NEW BRUNSWICK, NJ— The CEO of a controversial software company that has come under fire over privacy concerns took issue with the fact that his February 26 phone interview with New Brunswick Today was recorded.
Verificient Technologies CEO Tim Dutta expressed his anger over the incident in a March 6 email.
“If you recorded me, you have not asked my permission to record the conversation,” Dutta wrote, incorrectly citing New Jersey’s law on recording conversations.
The company’s ProctorTrack anti-cheating software records video and audio of students, as well as monitors their desktop, while they take online tests at Rutgers University.
ProctorTrack also uses facial recognition technology, scanning students’ ID’s and knuckles for identification, and is mandated for all Mason Gross Arts Online students. Verificient secured a patent on the technology in January.
It was during the February interview that New Brunswick Today learned about the possible expansion of the controversial anti-cheating technology to at least three other universities in New Jersey.
“There are three other schools that we’re talking to right now in New Jersey that I’m aware of,” Dutta told New Brunswick Today, a quote that was used in a March 5 article focusing on statements put out by the University and Verificient.
However, Dutta later denied he gave an exact number in the interview.
“I said there were several other schools we are talking to in New Jersey,” Dutta wrote in response to statements in the previous article about ProctorTracks’ possible expansion.
“Unfortunately, now you are not just misrepresenting the truth, but now intentionally ignoring the truth. And misquoting me and our company to the public.”
ProctorTrack became a source of debate after Rutgers senior Betsy Chao wrote a petition criticizing the adoption of the software.
University statements elaborated on alternatives that in place for students who did not want download or use the software, including accomodations for those who do not have a required webcam. Regardless, students would still have to end up paying the $32 fee.
Dutta broke down the entire article, sentence by sentence, claiming that he did not say the quotes attributed to him in the article.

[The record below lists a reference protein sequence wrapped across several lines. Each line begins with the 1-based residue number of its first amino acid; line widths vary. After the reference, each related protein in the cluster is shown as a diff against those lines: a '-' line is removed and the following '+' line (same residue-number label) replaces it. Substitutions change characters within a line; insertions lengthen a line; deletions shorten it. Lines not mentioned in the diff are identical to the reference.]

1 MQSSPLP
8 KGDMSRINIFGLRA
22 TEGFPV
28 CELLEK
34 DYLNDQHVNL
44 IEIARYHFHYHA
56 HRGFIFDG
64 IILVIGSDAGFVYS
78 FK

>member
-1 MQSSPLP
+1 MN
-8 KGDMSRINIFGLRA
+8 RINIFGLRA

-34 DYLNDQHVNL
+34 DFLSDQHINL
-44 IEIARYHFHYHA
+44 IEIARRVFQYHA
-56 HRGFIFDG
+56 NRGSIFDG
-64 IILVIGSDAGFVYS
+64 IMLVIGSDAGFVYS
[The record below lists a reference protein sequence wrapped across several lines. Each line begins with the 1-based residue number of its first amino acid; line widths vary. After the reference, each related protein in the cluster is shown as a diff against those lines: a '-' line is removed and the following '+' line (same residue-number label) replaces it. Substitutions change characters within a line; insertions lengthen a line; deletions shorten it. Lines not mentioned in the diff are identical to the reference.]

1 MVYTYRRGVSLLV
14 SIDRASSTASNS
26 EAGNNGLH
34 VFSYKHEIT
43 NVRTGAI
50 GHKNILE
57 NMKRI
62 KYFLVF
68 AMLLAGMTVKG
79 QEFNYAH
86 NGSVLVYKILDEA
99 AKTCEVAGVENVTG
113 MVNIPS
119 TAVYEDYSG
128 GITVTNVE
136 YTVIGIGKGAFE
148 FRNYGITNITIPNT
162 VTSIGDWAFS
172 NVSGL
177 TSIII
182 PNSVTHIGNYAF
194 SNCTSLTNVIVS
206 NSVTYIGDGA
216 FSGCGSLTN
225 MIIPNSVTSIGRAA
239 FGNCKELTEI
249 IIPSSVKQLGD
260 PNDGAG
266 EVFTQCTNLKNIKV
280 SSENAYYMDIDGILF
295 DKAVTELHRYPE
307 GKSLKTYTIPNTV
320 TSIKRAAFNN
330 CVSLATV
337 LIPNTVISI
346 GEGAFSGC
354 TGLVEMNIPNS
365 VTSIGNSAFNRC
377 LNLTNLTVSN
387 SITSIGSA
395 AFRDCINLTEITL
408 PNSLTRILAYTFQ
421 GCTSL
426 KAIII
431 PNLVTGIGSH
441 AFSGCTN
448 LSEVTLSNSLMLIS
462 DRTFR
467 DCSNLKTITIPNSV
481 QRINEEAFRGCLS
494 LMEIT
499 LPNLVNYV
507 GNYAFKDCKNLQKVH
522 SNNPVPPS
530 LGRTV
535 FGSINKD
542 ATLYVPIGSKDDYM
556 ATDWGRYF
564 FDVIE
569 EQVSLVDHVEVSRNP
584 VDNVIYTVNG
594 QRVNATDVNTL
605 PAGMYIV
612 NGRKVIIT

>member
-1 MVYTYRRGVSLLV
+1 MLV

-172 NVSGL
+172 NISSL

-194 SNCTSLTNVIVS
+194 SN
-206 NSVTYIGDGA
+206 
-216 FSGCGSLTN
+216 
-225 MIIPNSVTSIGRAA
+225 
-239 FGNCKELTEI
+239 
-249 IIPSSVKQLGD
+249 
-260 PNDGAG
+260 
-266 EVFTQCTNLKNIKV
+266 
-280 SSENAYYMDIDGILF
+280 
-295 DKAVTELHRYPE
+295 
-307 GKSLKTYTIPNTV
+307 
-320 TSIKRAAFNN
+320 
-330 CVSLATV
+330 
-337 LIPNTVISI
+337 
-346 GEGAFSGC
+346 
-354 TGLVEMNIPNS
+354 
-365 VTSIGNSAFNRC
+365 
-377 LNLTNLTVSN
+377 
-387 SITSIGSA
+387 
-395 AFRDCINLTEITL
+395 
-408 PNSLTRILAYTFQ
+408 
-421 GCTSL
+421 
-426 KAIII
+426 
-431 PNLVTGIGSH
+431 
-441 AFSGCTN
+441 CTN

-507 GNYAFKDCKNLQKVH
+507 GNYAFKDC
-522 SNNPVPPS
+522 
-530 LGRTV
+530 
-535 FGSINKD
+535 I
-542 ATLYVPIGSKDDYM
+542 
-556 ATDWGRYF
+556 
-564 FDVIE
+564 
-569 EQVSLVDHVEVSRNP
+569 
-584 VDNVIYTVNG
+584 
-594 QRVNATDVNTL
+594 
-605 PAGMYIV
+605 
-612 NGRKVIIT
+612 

“This is clearly not acceptable, and I will provide you one more opportunity to fix the misjudgments of the facts – be for I decide to purse other actions.”
In response to a sentence saying that Rutgers is the largest university to use ProctorTrack, Dutta wrote that “I did not say they are the largest school, that is not correct.”
Dutta had also written that Verficient Technologies did not release any statements to Rutgers students regarding the adoption of ProctorTrack software.
“Again your facts are incorrect,” wrote Dutta. “Verificient has not released any statements. Our disclosures were and still remains to the public before Rutgers University was ever a client.”
However, New Brunswick Today obtained an email containing a Verificient Technologies statement in defense of ProctorTrack, a statement that came just days after New Brunswick Today first covered the story.
Dutta did not respond to a request to confirm whether the company had issued the statement, which includes links to the Verificient website, characterizing it as “our website.”
In response to claims by Dutta that he had never actually said the quotes attributed to him in the article, New Brunswick Today mentioned that we had recorded the conversation, a common practice for on the record conversations both for convenience and to ensure accuracy.
“We examined our records and made a number of changes to better reflect your feedback,” the author of this article responded. “However, (our) notes and recordings show that you had in fact said the quotes which are written in the article.”
“As you are aware there laws surrounding unlawful recording of individuals in the state of New Jersey ‘The consent of a least one party to any telephone communication is required to recorded it,'” Dutta said, accurately describing the law but misinterpreting it.
“So that would not be acceptable behavior from a responsible journalist.”
The software company CEO was technically correct in writing that recording a conversation requires the consent of “at least one party.”
New Jersey law requires only one-party consent when it comes to recording conversations. Consent must be given to record a conversation by at least one party active in the conversation.
In the case of Dutta’s interview, this reporter consented to recording the conversation.
Despite this misinterpretation of New Jersey’s recording laws, Dutta and his company had repeatedly stressed the legality of ProctorTrack software.
Several statements released by both Rutgers University and Verificient Technologies maintained that ProctorTrack conforms with privacy regulations.
Dutta appealed to NBToday Editor Charlie Kratovil who stood behind this reporter’s story.
“Now you know perhaps why Rutgers is avoiding giving a comment to Mr.Munoz,” Dutta said.
“I would also like to know why I was recorded without my permission,” Dutta said, adding, “Actually I would want of a copy of the recording as well for my record.”
New Brunswick Today has not provided a copy of the recording, and has not since heard back from Dutta in more than a week.